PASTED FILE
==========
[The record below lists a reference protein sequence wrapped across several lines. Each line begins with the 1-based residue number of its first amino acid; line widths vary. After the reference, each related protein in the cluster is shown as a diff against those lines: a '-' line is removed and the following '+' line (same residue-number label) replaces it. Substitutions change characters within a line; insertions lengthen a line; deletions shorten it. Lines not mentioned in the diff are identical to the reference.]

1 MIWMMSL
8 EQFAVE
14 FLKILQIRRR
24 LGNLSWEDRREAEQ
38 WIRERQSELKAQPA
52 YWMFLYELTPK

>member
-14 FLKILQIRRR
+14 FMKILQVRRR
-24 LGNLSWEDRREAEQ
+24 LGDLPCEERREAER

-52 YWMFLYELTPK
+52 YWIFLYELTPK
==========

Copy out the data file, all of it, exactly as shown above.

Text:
[The record below lists a reference protein sequence wrapped across several lines. Each line begins with the 1-based residue number of its first amino acid; line widths vary. After the reference, each related protein in the cluster is shown as a diff against those lines: a '-' line is removed and the following '+' line (same residue-number label) replaces it. Substitutions change characters within a line; insertions lengthen a line; deletions shorten it. Lines not mentioned in the diff are identical to the reference.]

1 MIWMMSL
8 EQFAVE
14 FLKILQIRRR
24 LGNLSWEDRREAEQ
38 WIRERQSELKAQPA
52 YWMFLYELTPK

>member
-14 FLKILQIRRR
+14 FMKILQVRRR
-24 LGNLSWEDRREAEQ
+24 LGDLPCEERREAER

-52 YWMFLYELTPK
+52 YWIFLYELTPK